advertisement
04 May 2010

Athletes dope with growth hormone

Human growth hormone can make the difference between finishing first in a sprint race and finishing last.

0

Human growth hormone can make the difference between finishing first in a sprint race and finishing last, a world- first study of the performance-enhancing effects of the banned injections has shown.

"This is the first time anyone has demonstrated that growth hormone has a positive effect on performance," Ken Ho from Sydney's Garvan Institute of Medical Research said. "The advantage comes not with greater power or strength but the provision of energy required for muscle to perform at the start of a burst of activity."

Difference between first and last place
The study, showing daily injections boosting sprint capacity in men and women, was funded by the World Anti-Doping Agency (WADA).

"We found the enhancement in sprint capacity would correlate to a 0.4-second improvement over 10 seconds in a 100m dash," Ho said. "This improvement could turn the last-place finisher in the Olympic finals into a gold medal winner."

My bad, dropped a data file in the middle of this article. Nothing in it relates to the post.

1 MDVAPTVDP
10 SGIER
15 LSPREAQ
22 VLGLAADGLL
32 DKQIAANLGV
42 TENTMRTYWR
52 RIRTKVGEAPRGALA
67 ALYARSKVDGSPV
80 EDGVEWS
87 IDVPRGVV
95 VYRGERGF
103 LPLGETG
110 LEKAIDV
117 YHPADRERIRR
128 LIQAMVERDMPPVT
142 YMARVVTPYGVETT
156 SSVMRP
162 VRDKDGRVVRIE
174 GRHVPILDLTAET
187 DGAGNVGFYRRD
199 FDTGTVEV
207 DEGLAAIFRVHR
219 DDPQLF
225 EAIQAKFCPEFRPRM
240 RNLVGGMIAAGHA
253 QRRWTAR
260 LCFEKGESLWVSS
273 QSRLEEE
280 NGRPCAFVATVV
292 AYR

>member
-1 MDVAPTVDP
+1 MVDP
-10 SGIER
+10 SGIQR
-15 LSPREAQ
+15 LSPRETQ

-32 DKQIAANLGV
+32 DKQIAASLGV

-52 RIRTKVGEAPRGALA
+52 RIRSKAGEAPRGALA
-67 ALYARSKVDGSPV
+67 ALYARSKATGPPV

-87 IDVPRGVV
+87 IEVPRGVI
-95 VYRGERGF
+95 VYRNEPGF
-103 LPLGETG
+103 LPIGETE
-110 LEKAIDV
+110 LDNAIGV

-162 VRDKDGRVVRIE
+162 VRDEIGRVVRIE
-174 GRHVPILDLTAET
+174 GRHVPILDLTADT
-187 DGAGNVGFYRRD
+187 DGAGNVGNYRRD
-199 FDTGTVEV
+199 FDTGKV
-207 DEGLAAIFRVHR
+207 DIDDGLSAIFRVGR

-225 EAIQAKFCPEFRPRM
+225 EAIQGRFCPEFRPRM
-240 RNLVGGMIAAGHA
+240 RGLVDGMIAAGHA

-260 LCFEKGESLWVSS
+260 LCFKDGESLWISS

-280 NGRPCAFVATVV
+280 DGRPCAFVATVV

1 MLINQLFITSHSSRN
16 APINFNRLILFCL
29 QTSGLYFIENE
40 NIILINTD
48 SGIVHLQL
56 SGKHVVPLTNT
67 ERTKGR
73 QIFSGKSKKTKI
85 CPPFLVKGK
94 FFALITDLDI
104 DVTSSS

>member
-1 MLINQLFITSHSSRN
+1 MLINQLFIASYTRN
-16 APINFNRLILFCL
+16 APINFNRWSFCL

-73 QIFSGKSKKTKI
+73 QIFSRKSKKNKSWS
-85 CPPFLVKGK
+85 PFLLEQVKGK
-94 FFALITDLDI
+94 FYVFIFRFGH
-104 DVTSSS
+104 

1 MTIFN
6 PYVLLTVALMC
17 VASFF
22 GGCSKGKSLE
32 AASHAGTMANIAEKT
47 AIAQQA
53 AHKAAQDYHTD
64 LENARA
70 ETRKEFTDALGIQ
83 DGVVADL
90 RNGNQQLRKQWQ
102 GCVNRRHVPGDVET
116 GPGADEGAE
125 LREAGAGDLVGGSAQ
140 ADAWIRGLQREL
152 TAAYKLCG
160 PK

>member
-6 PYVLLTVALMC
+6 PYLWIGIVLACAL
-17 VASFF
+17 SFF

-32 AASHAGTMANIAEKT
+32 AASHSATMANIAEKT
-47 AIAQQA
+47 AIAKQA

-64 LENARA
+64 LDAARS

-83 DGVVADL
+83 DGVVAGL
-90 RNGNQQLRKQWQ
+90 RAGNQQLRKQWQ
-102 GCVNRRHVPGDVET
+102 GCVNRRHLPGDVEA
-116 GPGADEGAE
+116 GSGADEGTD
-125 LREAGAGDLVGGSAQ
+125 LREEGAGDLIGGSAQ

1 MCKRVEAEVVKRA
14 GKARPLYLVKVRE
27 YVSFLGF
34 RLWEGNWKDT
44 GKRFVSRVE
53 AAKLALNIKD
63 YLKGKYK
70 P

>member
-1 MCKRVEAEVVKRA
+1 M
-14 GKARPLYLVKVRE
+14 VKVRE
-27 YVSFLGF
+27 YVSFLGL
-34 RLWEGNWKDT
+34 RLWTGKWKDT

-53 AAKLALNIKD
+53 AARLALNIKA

Hormone treats growth disorder

Growth hormone, produced naturally by the pituitary gland, is used legitimately to treat growth disorders in children.

WADA suspects illegal use over decades because tests to detect doping have only been available since 2004.

"It's widely believed that it's quite extensively abused," Ho said. "And if you take a hormone which is identical to what the body makes, it becomes very difficult to detect it."
Ho said the surprise in the study was that growth hormone did not increase muscle mass or improve strength, power or endurance.

In February, English rugby league player Terry Newton became the first athlete to be punished for taking growth hormone.

Given that growth hormone would only have improved his speed at the beginning of a match, Newton may not have drawn any benefit from cheating. - (Sapa, May 2010)

 
NEXT ON HEALTH24X

More:

FitnessNews
advertisement

Read Health24’s Comments Policy

Comment on this story
0 comments
Comments have been closed for this article.

Live healthier

Smoking dangers »

Hubbly hooking lots of young adults on tobacco Hookah smokers are inhaling benzene Many young adults misinformed about hookahs

Hookah pipes far from harmless, study warns

In addition to toxic substances from tobacco and nicotine, hookah smoke exposes users to charcoal combustion products, including large amounts of carbon monoxide.

Managing incontinence »

5 avoidable triggers that can make urinary incontinence worse

Urinary incontinence is a manageable condition – here are a few common triggers of urinary leakage.